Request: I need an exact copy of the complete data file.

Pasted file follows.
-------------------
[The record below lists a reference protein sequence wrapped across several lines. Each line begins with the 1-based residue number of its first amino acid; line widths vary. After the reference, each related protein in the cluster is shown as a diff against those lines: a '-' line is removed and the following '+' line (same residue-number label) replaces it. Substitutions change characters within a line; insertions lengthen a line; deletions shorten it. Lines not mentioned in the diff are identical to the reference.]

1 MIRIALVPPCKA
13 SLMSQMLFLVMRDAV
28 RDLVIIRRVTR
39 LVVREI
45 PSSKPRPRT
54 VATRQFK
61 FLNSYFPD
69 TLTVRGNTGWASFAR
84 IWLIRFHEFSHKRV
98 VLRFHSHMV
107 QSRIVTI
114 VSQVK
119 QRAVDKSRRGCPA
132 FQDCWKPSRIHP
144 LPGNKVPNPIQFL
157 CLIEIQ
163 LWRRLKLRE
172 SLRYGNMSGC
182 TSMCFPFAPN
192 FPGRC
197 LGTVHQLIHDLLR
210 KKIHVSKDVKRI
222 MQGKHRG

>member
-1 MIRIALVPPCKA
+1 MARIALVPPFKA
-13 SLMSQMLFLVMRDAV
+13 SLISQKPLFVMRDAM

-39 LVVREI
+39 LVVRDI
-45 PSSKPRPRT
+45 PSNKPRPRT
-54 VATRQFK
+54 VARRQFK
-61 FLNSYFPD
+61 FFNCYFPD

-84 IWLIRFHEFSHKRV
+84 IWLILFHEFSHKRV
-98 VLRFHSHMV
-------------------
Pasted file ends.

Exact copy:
[The record below lists a reference protein sequence wrapped across several lines. Each line begins with the 1-based residue number of its first amino acid; line widths vary. After the reference, each related protein in the cluster is shown as a diff against those lines: a '-' line is removed and the following '+' line (same residue-number label) replaces it. Substitutions change characters within a line; insertions lengthen a line; deletions shorten it. Lines not mentioned in the diff are identical to the reference.]

1 MIRIALVPPCKA
13 SLMSQMLFLVMRDAV
28 RDLVIIRRVTR
39 LVVREI
45 PSSKPRPRT
54 VATRQFK
61 FLNSYFPD
69 TLTVRGNTGWASFAR
84 IWLIRFHEFSHKRV
98 VLRFHSHMV
107 QSRIVTI
114 VSQVK
119 QRAVDKSRRGCPA
132 FQDCWKPSRIHP
144 LPGNKVPNPIQFL
157 CLIEIQ
163 LWRRLKLRE
172 SLRYGNMSGC
182 TSMCFPFAPN
192 FPGRC
197 LGTVHQLIHDLLR
210 KKIHVSKDVKRI
222 MQGKHRG

>member
-1 MIRIALVPPCKA
+1 MARIALVPPFKA
-13 SLMSQMLFLVMRDAV
+13 SLISQKPLFVMRDAM

-39 LVVREI
+39 LVVRDI
-45 PSSKPRPRT
+45 PSNKPRPRT
-54 VATRQFK
+54 VARRQFK
-61 FLNSYFPD
+61 FFNCYFPD

-84 IWLIRFHEFSHKRV
+84 IWLILFHEFSHKRV
-98 VLRFHSHMV